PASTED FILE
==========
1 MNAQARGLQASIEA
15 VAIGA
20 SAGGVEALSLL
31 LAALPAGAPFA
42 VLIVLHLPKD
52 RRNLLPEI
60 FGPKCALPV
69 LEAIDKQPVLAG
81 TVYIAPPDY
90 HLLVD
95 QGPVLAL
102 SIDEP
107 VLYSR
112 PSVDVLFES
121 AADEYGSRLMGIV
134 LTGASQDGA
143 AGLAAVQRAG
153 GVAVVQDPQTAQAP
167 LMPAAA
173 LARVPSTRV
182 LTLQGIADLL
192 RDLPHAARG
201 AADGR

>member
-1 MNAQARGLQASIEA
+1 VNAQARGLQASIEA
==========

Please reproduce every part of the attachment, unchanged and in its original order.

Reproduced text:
1 MNAQARGLQASIEA
15 VAIGA
20 SAGGVEALSLL
31 LAALPAGAPFA
42 VLIVLHLPKD
52 RRNLLPEI
60 FGPKCALPV
69 LEAIDKQPVLAG
81 TVYIAPPDY
90 HLLVD
95 QGPVLAL
102 SIDEP
107 VLYSR
112 PSVDVLFES
121 AADEYGSRLMGIV
134 LTGASQDGA
143 AGLAAVQRAG
153 GVAVVQDPQTAQAP
167 LMPAAA
173 LARVPSTRV
182 LTLQGIADLL
192 RDLPHAARG
201 AADGR

>member
-1 MNAQARGLQASIEA
+1 VNAQARGLQASIEA